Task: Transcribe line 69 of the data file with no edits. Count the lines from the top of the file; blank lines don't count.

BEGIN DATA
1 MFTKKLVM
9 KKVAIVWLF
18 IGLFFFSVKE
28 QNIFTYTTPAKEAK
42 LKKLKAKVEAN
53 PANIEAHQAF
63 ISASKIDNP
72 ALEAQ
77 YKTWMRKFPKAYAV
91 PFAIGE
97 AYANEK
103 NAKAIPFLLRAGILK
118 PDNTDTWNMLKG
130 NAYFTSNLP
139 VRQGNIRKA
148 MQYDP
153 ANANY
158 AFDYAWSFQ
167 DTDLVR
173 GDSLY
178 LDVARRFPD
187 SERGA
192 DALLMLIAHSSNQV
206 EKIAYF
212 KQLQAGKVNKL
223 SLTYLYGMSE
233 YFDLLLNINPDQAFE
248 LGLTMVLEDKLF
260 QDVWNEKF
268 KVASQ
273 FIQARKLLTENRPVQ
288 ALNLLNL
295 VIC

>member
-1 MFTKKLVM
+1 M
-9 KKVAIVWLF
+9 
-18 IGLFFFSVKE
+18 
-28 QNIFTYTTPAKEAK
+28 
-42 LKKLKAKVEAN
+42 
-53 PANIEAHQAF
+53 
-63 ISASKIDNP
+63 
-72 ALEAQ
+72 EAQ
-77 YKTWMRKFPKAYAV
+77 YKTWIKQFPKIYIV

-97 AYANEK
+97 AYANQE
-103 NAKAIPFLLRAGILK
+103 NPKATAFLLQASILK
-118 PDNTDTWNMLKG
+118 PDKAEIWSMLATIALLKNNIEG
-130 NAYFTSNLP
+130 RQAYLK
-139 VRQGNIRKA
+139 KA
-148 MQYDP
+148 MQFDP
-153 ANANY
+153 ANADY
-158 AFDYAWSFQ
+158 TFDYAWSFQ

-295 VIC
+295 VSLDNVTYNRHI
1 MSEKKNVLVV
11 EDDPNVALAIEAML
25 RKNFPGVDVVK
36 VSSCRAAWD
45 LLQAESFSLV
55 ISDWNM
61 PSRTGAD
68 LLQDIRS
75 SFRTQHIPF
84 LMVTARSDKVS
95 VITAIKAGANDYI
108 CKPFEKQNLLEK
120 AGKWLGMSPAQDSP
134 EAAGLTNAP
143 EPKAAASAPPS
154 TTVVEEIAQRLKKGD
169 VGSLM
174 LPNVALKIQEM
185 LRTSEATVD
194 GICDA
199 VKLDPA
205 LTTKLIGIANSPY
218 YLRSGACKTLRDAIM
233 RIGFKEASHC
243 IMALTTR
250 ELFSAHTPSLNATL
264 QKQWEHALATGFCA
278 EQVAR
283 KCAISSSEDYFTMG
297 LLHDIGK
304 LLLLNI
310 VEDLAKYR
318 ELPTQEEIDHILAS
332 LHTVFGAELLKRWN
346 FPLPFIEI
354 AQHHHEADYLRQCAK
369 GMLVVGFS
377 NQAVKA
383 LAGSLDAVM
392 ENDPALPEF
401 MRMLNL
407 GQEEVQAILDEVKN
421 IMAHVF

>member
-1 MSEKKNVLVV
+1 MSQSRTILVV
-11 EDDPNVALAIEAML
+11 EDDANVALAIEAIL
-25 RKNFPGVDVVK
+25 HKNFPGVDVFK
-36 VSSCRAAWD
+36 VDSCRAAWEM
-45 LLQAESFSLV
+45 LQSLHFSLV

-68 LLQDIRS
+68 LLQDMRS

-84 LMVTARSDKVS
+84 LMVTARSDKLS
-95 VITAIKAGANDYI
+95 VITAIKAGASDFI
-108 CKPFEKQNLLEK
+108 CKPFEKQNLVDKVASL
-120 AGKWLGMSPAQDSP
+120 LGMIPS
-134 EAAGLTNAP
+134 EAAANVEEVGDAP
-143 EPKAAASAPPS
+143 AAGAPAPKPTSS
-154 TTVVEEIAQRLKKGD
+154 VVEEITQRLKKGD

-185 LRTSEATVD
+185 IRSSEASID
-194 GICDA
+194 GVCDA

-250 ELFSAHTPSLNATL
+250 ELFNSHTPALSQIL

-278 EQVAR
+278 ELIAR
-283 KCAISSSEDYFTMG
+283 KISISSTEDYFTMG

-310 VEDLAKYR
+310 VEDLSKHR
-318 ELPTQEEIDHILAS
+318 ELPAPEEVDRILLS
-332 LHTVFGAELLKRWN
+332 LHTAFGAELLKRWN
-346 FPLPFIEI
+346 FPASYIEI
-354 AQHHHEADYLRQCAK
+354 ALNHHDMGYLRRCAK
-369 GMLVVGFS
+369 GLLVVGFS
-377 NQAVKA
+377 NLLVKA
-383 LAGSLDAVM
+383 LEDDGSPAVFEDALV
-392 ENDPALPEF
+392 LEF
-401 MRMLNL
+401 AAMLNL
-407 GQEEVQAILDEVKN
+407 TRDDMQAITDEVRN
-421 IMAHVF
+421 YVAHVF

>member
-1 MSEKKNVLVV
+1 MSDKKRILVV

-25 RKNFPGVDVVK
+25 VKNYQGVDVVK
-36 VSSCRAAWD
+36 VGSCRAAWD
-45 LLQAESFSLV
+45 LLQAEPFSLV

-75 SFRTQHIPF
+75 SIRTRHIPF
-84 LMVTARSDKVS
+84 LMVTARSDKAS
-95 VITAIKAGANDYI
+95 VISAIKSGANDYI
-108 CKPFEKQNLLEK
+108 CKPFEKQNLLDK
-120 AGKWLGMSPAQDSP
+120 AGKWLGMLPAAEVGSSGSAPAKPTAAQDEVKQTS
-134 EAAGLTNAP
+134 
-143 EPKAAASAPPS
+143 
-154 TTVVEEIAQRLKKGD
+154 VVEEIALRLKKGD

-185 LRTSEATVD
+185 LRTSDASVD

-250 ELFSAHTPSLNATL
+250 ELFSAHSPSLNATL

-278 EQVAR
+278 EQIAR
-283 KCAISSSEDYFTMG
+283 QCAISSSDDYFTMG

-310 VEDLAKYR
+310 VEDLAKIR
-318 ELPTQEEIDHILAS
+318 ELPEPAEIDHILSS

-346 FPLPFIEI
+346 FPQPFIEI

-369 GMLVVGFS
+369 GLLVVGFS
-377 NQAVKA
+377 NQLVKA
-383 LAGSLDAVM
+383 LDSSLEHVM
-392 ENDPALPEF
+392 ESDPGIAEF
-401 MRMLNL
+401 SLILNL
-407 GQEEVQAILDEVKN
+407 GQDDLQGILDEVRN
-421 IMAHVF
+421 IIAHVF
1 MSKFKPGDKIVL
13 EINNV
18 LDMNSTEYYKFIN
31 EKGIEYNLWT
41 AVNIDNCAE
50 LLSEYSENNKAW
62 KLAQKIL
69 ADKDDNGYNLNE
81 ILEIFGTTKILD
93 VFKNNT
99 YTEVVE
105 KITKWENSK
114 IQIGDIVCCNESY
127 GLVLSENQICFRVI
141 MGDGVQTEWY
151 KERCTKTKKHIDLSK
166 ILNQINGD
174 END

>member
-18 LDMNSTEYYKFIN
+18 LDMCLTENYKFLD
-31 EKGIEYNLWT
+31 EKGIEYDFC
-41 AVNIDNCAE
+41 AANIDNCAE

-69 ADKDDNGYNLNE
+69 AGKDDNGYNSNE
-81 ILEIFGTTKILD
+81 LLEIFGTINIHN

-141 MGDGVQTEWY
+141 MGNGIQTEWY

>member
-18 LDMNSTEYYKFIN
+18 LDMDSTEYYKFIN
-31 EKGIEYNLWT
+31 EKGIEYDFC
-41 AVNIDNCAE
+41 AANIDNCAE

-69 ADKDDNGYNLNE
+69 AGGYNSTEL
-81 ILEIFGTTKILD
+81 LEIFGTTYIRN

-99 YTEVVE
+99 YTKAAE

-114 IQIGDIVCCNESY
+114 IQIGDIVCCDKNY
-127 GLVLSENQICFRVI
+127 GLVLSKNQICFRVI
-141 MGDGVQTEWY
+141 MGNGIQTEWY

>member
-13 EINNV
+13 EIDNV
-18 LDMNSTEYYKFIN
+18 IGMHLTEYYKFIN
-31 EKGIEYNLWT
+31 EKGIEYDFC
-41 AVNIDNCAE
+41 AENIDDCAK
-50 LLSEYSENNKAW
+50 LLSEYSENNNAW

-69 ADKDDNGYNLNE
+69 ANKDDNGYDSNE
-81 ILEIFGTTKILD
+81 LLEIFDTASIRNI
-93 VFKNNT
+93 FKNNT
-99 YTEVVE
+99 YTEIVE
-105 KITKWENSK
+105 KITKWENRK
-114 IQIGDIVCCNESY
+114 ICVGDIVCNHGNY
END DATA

-295 VIC